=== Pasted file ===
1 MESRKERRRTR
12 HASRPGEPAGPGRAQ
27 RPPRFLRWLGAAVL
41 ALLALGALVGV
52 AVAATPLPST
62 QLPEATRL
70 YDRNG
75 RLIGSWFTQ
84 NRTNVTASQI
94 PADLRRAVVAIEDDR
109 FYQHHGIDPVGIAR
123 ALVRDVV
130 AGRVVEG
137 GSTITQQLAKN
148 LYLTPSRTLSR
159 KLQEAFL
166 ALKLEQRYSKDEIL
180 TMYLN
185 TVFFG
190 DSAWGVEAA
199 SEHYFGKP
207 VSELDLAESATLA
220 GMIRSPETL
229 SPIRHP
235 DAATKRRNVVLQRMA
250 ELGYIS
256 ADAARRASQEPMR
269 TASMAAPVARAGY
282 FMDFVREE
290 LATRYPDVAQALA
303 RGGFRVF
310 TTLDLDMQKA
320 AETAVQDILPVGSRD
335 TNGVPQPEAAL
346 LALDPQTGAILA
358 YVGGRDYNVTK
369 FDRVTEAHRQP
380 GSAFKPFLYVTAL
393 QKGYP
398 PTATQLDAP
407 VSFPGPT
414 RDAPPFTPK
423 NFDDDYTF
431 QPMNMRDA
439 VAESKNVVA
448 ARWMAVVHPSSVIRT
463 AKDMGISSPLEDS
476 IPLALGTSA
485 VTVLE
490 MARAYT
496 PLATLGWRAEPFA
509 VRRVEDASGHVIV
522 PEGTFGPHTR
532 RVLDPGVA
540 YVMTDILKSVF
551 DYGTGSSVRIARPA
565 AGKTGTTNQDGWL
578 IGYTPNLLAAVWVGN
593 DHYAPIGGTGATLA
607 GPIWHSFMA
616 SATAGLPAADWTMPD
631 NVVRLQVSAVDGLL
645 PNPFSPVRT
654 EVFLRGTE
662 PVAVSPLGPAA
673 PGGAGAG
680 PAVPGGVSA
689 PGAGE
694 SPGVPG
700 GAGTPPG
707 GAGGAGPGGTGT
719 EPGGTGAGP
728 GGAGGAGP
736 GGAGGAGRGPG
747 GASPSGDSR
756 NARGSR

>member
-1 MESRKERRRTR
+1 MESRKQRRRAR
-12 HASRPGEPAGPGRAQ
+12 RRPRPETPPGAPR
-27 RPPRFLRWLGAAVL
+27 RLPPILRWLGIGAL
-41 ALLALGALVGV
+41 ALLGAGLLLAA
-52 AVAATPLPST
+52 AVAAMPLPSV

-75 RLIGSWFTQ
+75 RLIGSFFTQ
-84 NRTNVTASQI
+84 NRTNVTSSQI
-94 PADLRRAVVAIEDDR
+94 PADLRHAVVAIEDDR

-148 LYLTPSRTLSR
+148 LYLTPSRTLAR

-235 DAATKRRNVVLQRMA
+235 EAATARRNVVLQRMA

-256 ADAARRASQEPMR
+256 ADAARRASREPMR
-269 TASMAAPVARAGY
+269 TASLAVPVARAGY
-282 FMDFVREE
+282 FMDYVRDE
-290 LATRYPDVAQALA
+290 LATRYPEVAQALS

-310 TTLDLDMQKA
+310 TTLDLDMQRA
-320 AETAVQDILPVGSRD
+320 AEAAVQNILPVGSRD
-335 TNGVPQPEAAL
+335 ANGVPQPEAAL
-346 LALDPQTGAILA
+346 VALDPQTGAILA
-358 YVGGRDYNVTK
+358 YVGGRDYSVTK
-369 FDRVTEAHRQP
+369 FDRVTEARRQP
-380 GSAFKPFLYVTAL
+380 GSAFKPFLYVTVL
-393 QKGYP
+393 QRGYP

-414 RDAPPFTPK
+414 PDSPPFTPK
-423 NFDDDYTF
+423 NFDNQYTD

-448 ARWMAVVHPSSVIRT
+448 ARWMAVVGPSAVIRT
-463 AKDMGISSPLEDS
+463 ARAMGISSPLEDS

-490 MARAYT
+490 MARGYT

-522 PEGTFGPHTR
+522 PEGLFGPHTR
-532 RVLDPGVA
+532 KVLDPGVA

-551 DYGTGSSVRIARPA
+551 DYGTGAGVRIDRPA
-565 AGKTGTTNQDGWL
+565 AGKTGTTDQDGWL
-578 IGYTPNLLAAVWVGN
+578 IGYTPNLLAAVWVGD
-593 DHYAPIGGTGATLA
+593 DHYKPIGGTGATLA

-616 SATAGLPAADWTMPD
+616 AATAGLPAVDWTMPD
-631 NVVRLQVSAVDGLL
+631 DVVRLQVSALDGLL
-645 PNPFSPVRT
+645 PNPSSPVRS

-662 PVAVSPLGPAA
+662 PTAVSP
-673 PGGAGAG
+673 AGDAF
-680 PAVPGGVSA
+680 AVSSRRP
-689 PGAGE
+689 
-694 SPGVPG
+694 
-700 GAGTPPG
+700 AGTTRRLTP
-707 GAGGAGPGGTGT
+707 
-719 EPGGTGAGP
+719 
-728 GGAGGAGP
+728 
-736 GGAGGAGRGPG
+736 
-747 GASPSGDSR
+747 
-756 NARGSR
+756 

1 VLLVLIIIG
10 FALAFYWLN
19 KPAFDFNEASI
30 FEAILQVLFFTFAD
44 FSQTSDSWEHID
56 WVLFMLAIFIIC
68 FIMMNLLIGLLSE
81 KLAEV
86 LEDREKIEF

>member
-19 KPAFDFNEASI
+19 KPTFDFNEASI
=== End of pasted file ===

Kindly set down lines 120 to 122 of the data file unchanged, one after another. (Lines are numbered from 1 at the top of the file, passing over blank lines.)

-393 QKGYP
+393 QRGYP

-414 RDAPPFTPK